Kenya's largest bank set to merge with National Bank of Kenya

Kenya Commercial Bank has already approached the National Treasury.

KCB has presented an offer to buy the troubled National Bank of Kenya, according documents seen by a local daily.

The Kenya Commercial Bank has formally approached the National Treasury and the National Social Security Fund, the major shareholders of NBK, with a written proposal.

In the proposal, KCB proposes to acquire a minimum of a 70 per cent stake in NBK’s issued capital through a transaction known as a share swap which means that the bank will not have to pay for the shares in cash.

If the deal is approved by relevant regulatory authorities and shareholders, NBK shareholders will be given a stake in the holding company (KCB Group) rather than be paid cash.

Merging is a common business practice where two companies join together to increase their chances of survival in the face of harsh economic environment.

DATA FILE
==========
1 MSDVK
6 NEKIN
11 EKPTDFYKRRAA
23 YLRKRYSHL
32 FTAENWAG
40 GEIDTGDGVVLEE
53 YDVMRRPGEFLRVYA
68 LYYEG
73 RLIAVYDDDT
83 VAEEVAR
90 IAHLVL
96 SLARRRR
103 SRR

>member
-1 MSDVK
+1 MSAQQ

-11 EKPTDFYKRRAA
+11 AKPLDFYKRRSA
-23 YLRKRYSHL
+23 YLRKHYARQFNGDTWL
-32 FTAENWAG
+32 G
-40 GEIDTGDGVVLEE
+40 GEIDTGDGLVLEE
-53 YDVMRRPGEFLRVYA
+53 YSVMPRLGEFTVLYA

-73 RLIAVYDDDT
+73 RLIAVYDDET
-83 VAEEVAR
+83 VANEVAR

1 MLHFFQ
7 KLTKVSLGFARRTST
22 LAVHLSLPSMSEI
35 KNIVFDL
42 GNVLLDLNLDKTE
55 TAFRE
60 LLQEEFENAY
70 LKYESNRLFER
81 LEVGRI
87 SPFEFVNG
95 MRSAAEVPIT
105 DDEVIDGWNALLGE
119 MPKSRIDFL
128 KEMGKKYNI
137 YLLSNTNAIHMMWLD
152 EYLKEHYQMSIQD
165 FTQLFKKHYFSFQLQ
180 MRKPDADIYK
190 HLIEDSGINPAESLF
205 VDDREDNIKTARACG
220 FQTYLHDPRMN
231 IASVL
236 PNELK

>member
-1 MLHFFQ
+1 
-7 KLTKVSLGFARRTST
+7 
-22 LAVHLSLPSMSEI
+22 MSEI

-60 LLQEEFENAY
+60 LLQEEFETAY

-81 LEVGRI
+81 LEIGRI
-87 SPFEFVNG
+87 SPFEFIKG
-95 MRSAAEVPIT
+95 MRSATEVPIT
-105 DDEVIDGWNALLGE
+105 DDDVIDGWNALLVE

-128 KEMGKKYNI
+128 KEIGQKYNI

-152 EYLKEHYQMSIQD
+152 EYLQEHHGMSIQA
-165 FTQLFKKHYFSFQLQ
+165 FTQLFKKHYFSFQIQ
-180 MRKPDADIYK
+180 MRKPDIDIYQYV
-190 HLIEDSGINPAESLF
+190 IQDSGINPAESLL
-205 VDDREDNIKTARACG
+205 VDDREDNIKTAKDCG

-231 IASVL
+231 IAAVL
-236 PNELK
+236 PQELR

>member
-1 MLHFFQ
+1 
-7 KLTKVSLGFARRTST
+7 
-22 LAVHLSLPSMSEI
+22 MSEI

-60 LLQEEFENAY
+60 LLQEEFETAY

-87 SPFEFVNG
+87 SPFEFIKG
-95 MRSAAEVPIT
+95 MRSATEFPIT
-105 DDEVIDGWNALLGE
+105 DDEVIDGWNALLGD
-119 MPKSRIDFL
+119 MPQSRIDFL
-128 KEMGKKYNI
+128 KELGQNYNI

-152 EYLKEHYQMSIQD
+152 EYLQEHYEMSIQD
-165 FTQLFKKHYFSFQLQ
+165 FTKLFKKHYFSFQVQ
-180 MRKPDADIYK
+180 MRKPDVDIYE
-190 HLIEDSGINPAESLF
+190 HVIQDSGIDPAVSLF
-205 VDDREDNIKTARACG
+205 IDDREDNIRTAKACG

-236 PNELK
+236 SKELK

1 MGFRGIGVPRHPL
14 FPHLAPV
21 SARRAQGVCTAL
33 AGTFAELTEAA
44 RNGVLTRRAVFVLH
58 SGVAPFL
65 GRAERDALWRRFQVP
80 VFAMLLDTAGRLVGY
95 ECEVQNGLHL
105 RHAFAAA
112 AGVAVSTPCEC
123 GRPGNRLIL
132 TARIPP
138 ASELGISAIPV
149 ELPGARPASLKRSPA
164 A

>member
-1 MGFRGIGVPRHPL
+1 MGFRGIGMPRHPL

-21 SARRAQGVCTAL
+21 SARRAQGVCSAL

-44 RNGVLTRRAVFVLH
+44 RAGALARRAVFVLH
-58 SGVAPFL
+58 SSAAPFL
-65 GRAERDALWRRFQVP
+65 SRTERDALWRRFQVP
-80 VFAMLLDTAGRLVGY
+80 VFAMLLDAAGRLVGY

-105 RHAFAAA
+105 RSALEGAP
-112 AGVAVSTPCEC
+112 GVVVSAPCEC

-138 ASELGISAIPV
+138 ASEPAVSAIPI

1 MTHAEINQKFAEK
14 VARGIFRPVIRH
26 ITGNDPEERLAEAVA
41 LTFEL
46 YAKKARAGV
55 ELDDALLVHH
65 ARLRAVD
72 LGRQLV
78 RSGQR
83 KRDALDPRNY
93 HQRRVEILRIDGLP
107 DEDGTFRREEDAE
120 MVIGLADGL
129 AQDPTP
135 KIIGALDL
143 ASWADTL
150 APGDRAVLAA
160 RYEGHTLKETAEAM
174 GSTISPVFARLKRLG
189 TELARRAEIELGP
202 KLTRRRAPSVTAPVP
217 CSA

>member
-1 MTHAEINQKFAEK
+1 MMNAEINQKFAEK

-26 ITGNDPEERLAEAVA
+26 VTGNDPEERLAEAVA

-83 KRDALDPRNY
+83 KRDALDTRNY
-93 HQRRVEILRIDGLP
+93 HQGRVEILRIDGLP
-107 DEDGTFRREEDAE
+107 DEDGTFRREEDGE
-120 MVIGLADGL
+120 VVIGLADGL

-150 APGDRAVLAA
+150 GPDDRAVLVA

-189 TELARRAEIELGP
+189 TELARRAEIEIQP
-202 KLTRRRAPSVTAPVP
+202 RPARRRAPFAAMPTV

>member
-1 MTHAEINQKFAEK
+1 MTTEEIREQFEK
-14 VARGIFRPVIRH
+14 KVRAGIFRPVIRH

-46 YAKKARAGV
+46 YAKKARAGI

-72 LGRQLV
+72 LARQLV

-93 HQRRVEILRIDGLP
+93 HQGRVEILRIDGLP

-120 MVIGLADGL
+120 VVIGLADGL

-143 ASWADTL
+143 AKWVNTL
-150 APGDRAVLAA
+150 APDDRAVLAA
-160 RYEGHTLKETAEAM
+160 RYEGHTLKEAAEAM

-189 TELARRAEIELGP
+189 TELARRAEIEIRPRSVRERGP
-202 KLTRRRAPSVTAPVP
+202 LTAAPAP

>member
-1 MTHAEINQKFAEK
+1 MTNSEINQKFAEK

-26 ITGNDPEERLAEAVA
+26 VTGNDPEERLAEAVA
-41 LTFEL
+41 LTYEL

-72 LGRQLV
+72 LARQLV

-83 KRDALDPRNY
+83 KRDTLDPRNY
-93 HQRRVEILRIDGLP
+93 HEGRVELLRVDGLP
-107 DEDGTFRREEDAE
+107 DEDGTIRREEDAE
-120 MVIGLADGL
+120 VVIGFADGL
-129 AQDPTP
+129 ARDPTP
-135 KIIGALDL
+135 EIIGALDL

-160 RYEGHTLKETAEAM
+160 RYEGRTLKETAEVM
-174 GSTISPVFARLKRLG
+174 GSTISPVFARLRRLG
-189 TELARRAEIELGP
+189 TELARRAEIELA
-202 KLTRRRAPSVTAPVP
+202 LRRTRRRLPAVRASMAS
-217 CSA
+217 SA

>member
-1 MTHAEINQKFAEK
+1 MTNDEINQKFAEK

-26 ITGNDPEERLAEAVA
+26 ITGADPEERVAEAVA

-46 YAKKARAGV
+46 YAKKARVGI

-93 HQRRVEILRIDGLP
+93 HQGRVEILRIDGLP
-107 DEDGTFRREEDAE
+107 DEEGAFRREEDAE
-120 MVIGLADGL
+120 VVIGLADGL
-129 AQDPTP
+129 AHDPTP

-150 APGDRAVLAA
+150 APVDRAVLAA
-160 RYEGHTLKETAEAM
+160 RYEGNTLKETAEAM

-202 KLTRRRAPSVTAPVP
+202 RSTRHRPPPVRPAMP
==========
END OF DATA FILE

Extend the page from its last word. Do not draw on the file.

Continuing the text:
Many reasons may have prompted the move including the capping of interest rates which has significantly reduced banks’ profits.

The move comes barely months after KCB was outsmarted and outbid by Commercial Bank of Africa on the multi billion M-Akiba deal, after CBK snatched the deal from KCB fingertips and run with it.

KCB attractive yearly returns compared to NBK continuous string of losses may also act as an incentive to the Banks shareholders to make the move and join the Lion.

The merger of two of the largest state-controlled banks, would have serious impact on the local space.

The merger would see KCB become one of the largest banks in East Africa with branch networks scattered across the region giving stiff competition to other local banks.

Its profitability is also set to soar high and give local banks a run for their money.


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